Let’s talk about God’s will for a minute because that was the part that made me think, you have got to be kidding, except in slightly stronger language. I tend to think about God’s will in human dimensions, which in election terms would translate to God picked a certain candidate to win. Given that political systems rarely if ever reflect the kind of justice that wisdom traditions describe—regardless of which group is in power—I think it’s safe to say this can’t possibly be what God’s will means.

This poem still speaks to us almost 700 years after it was written because God’s will is always the same. It is self-emptying love, as Richard Rohr would say, the manifestation of love in space and time. We are manifestations of that love, all of us—the people we agree and disagree with, the ones who love us and who hate us, the animals, insects, plants, planets, black holes, etc. “It is all the Beloved’s will!”

Hafiz isn’t recommending submission to situations that injure our hearts and souls. He is urging us to get a wider perspective, to remember that we are all in this together and that there is something larger than human choices and actions moving in and through creation. We can pick any issue we want to divide ourselves over, but in the end it won’t work.

God wills ever greater unity, ever greater love. That’s what we, collectively, are growing toward. We don’t have any choice. That’s what God does, and all of us are manifestations of God.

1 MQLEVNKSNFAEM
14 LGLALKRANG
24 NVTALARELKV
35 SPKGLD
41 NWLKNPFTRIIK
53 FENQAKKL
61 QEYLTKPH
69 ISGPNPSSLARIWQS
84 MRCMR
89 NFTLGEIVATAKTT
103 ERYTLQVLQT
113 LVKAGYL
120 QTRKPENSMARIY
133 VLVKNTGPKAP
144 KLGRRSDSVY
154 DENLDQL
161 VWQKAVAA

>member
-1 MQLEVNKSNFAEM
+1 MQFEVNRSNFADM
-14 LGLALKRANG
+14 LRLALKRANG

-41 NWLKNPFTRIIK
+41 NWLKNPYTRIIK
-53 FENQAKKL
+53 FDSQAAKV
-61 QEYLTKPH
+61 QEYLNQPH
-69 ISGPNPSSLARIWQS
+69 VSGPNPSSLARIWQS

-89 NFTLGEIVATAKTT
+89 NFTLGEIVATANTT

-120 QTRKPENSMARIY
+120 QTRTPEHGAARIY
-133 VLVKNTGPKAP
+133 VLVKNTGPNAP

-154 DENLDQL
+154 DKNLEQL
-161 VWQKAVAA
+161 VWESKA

If we can get clear on this—individually and together—Hafiz tells us, and I agree, that our destination is joy. Bring on the holy fallout.

Wooden Kabuki

Human beings are kind of strange. I most recently thought this at a Bunraku puppet show that my mom and I went to see this week.

Bunraku is basically kabuki with puppets. In other words, we created wooden figures to emulate our own bodies, but it’s hard to make a Bunraku puppet do kabuki, maybe harder than it is for an actual person to do it. It takes three people to manipulate one puppet.

These black-clad people march the puppet around the stage and make it jump, dance, or weep. You know the people are moving the puppet, but it feels more like they are serving the puppet—not like enthralled minions but rather with love, as if they are lining their actions up with the puppet’s instead of the other way around.

Because the audience was unfamiliar with Bunraku, the puppeteers gave a demonstration of how they move the puppet together. The moves are not choreographed in advance. The two people moving the legs and the left arm follow the lead puppeteer according to subtle signs: the movement of his legs or the direction the puppet is looking. Sometimes. Other times they just have to be in tune enough to know his intentions.

Why do we do this? Why do we carve puppets and train for years to be able to move together as a whole to bring that puppet to life when we could just watch a human being do kabuki far more gracefully?

The show started with a plain puppet—no clothes, no face, just a three-dimensional outline of a human being—that came out and interacted with the audience, bowing and shaking hands. One man looked as if he wanted to treat the puppet with respect and act appropriately. One woman beamed with delight. Each person clearly interacted with the puppet, which displayed a definite personality.

Maybe this question is no different from asking why we write books or make movies or paint representations of our world on canvas. There must be thousands of answers. Perhaps one of them is that we are creators, and when we do these things, the spirit of the One in whose image and likeness we are made flows through us, through our work, and through those who shake hands with the puppets.

There’s No Escape